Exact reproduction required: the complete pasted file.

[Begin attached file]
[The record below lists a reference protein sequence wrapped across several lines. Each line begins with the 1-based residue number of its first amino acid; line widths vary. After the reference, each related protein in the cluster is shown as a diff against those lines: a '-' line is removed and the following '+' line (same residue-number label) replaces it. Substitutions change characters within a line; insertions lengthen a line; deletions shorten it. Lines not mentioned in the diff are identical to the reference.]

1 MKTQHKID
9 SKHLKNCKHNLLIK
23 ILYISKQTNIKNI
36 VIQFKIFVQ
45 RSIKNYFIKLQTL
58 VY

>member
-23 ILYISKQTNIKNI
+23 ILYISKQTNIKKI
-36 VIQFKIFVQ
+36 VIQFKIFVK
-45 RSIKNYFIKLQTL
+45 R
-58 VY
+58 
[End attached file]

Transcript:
[The record below lists a reference protein sequence wrapped across several lines. Each line begins with the 1-based residue number of its first amino acid; line widths vary. After the reference, each related protein in the cluster is shown as a diff against those lines: a '-' line is removed and the following '+' line (same residue-number label) replaces it. Substitutions change characters within a line; insertions lengthen a line; deletions shorten it. Lines not mentioned in the diff are identical to the reference.]

1 MKTQHKID
9 SKHLKNCKHNLLIK
23 ILYISKQTNIKNI
36 VIQFKIFVQ
45 RSIKNYFIKLQTL
58 VY

>member
-23 ILYISKQTNIKNI
+23 ILYISKQTNIKKI
-36 VIQFKIFVQ
+36 VIQFKIFVK
-45 RSIKNYFIKLQTL
+45 R
-58 VY
+58 